Real Food Tips: 5 Easy Changes for The New Year

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Real Food Tips: 5 Easy Changes for 2013 by 100 Days of Real FoodI hear from readers quite frequently who would like to cut out processed food, but are feeling overwhelmed and don’t know where to start. The key thing to remember is that small changes can go a long way – cutting out processed food doesn’t have to be all or nothing! So to help you get off on the right foot this New Year below are 5 easy changes you can implement this month. In fact EVERYONE could start #1 today. It’s easy, it’s free, and it’s all about awareness. Pick 1 or 2 items from this list and commit to starting them this week. Once you’ve got those items down move on to the others, and before you know it some of these changes will become your “new normal.”

Speaking of getting off on the right foot this New Year I also want to introduce you to our meal planning sponsor, The Fresh 20! It’s no secret that it can take more time to plan and cook real food day in and day out, but a service like The Fresh 20 can really take some of the weight off your shoulders. Each week they send you 5 unprocessed dinner recipes that you can make from 20 fresh ingredients. For only $5/month the budget-friendly recipes include an organized shopping list, and you can choose from their Classic, Vegetarian, or Gluten-Free plan. If you are already a member of The Fresh 20 we’d love for you to share your feedback in the comments below!

5 Easy “Real Food” Changes for The New Year

  1. Read ingredient labels.
    Everyone could easily start doing this today…or right now in fact (in your own pantry!). Before you eat or buy any packaged food read the list of ingredients on the back. You don’t even have to change what you are buying or eating quite yet, but just being aware of how processed your food selections are can be the first step in the right direction!
    Some things to think about: Can you pronounce all the ingredients? How many are on the list? Are they all items you would cook with in your own kitchen? Which ingredients are refined or some sort of sweetener (like sugar, high fructose corn syrup, cane juice, brown rice syrup, aspartame, etc.)?
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  2. Start buying 100% whole-grain products.
    Bread products tend to take up a big portion of the Standard American Diet so switching to 100% whole grain could potentially go a long way. Many common grocery products are made with refined grains – things like sandwich bread, pasta, crackers, rice, breadcrumbs, hamburger buns, croutons, etc. So there’s lots of room for improvement here! And being a former “white bread girl” myself I can tell you I used to avoid whole-wheat bread because I despised the taste. I now realize that’s because I was trying grocery store, factory-made whole-wheat bread that was made with a ton of additives and preservatives. We now buy 5 ingredient bread from a local bakery (or make our own) and it thankfully tastes MUCH better!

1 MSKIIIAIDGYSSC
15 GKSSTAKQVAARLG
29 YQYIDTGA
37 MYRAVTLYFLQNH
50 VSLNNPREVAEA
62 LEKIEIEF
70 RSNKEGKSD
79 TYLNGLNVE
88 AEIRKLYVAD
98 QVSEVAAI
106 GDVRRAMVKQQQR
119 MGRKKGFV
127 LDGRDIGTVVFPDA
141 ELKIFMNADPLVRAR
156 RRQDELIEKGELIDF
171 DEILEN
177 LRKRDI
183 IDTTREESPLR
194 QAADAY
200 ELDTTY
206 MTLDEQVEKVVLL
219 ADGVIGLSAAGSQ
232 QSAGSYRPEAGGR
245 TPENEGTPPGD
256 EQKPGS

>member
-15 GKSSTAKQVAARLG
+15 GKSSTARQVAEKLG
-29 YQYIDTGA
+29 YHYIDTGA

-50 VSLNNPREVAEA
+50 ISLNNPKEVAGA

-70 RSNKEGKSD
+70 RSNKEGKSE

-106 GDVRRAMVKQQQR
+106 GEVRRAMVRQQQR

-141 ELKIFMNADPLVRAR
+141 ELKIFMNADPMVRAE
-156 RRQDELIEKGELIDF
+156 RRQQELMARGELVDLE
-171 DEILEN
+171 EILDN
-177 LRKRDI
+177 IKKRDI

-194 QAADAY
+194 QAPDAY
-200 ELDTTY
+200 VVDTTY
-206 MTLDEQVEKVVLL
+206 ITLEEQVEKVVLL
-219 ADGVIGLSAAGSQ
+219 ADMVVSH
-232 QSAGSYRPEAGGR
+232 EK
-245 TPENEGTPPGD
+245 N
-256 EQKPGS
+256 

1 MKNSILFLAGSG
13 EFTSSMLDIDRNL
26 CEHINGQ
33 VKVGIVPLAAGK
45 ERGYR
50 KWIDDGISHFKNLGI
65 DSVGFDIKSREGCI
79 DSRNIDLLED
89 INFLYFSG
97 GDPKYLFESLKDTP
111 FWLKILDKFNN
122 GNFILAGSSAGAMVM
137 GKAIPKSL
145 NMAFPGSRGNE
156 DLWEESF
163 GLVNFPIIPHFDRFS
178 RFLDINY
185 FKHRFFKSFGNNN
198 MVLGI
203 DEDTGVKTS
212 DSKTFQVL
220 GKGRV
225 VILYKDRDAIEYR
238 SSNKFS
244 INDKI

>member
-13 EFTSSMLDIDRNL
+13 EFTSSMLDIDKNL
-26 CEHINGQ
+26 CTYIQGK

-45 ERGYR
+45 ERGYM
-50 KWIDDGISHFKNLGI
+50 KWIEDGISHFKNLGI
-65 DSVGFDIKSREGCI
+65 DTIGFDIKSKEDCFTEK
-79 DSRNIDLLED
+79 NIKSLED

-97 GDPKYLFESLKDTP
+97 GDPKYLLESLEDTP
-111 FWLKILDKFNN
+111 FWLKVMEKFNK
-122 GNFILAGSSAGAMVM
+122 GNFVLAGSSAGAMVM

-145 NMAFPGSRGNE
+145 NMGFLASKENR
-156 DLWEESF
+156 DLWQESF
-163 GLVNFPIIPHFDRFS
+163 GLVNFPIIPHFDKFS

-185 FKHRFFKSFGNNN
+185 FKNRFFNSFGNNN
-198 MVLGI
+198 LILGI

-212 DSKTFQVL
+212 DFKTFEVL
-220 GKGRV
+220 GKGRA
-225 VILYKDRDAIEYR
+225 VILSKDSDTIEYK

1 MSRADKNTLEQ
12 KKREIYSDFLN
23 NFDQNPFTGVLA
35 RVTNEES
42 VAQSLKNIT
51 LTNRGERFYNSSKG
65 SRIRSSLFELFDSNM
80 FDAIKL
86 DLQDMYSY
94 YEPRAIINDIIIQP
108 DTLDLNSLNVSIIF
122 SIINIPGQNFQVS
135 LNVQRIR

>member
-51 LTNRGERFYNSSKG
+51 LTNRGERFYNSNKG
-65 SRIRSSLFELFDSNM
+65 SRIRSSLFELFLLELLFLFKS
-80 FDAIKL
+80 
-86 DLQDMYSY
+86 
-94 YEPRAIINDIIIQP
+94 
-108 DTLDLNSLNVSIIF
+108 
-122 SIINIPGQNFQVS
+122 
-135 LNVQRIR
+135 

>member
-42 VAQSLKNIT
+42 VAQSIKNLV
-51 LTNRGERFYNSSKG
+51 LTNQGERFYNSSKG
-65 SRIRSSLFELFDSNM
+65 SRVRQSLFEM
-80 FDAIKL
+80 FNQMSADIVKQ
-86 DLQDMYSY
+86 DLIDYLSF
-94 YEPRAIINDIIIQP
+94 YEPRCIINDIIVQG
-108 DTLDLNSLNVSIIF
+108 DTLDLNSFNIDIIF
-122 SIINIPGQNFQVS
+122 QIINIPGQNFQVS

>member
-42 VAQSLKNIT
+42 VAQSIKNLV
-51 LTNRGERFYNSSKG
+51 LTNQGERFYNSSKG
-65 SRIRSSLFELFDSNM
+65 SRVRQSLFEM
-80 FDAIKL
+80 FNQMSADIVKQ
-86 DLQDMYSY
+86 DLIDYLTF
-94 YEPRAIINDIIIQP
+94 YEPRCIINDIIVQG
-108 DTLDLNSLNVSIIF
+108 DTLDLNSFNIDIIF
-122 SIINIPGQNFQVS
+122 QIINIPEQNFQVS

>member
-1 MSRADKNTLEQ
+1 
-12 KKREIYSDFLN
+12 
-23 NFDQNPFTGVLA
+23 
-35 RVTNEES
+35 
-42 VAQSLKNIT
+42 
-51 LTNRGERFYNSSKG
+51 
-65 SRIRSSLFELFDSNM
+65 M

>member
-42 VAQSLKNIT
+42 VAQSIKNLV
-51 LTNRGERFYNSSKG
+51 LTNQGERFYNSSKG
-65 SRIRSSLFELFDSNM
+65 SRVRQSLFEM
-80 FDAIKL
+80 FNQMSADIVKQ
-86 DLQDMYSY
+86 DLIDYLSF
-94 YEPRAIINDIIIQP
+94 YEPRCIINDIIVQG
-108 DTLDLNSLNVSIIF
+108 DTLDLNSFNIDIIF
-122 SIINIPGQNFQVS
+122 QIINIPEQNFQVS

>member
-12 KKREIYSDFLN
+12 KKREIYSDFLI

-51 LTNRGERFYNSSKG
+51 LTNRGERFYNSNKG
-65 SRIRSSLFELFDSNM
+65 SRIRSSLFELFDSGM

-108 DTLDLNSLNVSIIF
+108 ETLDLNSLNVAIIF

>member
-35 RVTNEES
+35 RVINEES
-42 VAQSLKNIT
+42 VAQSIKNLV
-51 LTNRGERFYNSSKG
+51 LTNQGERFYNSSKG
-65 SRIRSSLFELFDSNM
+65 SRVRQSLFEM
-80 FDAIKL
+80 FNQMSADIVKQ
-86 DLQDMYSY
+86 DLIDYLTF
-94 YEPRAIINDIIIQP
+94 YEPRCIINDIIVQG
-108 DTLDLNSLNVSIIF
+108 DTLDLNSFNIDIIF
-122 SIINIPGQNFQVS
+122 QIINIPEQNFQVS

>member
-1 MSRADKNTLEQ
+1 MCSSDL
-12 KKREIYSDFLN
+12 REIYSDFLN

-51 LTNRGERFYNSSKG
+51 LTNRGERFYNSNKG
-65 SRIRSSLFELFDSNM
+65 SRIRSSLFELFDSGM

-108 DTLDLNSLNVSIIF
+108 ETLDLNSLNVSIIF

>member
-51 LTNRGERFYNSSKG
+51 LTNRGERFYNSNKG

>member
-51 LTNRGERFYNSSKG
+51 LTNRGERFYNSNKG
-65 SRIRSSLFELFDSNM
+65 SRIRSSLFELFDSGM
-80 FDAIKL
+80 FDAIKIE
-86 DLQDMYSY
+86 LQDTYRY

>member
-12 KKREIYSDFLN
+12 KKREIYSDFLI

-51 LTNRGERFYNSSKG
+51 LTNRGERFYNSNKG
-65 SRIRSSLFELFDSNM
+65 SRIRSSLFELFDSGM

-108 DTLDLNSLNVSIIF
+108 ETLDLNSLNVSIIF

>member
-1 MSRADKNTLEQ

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  3. Switch to organic dairy.
    I’ll never forget something I once heard Dr. Oz say. When it comes to buying dairy products you just cannot peel or wash off your milk like you can your produce…so it’s best to go organic. Just one of many great reasons to avoid conventional dairy products from animals that have been treated with antibiotics and hormones (not to mention their diet and living conditions – you are what you eat eats, too)!
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  4. Eat more produce (preferably organic).
    If you aren’t eating a lot of fresh produce today…what’s the reason? Is it because you don’t like veggies, you think they’re too much work to prepare, or because you’d just rather have deep-fried potato chips instead? :) If you haven’t been a big fan of vegetables in the past I encourage you to try fresh/local veggies, some new recipes for your vegetables, and even some new vegetables all together. Fruits and vegetables are (obviously) whole foods and putting more of that goodness on your plate will automatically displace some of the processed stuff!